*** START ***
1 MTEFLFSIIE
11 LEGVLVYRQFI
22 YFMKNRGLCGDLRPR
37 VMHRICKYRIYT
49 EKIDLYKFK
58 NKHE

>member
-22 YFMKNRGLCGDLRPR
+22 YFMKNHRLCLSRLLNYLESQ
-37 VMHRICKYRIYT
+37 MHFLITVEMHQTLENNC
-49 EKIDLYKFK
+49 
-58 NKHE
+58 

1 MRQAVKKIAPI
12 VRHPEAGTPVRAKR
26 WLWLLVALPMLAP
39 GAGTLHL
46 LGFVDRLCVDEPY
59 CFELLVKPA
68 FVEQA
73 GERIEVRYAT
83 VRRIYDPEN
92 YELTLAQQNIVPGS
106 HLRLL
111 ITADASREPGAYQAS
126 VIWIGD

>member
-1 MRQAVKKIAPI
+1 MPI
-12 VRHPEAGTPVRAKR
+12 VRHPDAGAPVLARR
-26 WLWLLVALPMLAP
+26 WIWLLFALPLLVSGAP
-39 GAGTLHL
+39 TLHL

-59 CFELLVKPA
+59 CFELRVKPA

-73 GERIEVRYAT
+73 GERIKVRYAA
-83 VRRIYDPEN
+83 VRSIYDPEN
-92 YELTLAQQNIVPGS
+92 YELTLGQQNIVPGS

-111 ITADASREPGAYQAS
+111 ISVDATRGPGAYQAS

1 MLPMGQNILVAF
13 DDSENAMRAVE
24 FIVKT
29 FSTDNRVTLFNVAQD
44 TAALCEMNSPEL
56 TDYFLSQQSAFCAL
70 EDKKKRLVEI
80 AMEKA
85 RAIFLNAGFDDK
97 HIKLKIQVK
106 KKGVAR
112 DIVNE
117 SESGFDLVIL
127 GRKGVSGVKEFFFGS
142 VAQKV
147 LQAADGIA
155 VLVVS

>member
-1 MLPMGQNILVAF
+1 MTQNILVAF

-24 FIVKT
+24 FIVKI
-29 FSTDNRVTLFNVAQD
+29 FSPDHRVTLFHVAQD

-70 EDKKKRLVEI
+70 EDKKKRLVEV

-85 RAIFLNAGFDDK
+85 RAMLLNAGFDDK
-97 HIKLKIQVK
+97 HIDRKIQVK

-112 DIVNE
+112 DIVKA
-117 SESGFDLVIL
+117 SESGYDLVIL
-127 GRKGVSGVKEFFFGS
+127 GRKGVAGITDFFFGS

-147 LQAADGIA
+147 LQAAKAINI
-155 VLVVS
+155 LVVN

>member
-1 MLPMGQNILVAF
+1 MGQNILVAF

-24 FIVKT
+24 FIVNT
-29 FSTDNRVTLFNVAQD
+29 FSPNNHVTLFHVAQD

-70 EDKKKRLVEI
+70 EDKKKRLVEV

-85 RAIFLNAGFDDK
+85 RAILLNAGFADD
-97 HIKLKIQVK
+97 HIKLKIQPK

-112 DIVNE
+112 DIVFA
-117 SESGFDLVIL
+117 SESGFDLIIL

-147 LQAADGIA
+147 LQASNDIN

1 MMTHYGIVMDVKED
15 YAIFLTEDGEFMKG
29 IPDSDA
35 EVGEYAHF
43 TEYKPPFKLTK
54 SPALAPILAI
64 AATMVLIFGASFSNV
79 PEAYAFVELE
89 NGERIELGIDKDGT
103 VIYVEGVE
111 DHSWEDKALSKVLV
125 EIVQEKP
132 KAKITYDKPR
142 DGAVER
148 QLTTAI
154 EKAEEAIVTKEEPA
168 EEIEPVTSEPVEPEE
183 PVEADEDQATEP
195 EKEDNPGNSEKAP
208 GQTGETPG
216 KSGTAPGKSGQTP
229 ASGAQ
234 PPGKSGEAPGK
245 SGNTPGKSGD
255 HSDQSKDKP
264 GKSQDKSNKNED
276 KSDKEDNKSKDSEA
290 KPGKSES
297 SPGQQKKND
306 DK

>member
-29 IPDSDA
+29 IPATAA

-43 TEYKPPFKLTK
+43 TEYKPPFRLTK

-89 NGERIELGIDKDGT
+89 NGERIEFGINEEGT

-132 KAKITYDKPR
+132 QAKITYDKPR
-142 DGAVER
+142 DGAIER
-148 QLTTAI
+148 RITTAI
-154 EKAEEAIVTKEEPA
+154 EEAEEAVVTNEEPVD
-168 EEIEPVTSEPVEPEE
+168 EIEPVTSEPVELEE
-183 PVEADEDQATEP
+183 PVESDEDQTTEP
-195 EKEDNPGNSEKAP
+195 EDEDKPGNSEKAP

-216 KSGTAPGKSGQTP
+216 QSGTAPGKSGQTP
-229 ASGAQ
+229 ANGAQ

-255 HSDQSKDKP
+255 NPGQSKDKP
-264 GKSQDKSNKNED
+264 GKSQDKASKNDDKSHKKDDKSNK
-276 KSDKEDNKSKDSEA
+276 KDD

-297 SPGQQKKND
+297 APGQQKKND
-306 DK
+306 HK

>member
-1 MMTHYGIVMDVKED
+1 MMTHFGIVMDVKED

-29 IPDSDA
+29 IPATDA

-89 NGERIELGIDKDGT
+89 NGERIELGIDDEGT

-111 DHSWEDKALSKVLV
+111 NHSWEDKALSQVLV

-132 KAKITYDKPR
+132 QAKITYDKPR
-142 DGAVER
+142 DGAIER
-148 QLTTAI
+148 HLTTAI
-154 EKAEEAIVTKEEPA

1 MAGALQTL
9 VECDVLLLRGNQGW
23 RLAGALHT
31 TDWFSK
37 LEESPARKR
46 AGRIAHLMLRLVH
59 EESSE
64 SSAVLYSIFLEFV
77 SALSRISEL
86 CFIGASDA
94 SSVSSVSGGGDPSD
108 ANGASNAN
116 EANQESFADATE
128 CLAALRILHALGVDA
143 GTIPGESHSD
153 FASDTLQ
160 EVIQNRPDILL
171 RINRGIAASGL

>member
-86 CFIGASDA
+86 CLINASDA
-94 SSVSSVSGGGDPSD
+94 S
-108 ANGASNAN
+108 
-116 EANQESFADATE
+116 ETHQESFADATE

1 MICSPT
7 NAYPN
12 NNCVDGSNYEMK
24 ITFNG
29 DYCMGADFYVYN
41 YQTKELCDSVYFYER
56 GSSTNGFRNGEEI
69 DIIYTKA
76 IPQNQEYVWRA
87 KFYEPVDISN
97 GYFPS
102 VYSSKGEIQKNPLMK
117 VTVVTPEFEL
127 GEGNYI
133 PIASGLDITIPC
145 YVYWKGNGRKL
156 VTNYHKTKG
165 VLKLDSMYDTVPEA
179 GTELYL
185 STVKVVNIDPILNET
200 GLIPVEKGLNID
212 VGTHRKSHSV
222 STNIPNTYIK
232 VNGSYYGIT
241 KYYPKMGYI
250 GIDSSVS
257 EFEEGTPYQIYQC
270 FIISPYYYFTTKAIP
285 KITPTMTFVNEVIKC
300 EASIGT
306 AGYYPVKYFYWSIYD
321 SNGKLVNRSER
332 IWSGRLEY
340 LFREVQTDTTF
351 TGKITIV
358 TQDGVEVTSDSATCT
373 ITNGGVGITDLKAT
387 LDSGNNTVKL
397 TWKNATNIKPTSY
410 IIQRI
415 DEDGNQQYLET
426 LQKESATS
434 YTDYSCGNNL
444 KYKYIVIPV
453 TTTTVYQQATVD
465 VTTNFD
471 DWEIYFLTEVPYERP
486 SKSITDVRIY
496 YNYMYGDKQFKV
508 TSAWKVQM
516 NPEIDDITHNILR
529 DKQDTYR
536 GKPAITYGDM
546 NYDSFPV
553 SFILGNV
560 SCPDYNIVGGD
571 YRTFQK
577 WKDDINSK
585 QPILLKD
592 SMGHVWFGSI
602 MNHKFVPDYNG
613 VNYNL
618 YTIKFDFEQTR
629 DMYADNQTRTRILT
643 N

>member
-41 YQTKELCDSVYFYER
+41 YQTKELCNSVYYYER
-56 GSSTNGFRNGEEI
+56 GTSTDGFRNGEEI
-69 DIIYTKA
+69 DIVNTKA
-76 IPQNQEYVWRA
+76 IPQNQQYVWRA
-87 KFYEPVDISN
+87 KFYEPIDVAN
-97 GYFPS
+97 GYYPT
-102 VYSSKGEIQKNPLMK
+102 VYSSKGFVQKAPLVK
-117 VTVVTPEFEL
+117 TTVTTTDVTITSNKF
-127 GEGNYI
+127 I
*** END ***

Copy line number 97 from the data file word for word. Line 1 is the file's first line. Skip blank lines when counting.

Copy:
-85 RAIFLNAGFDDK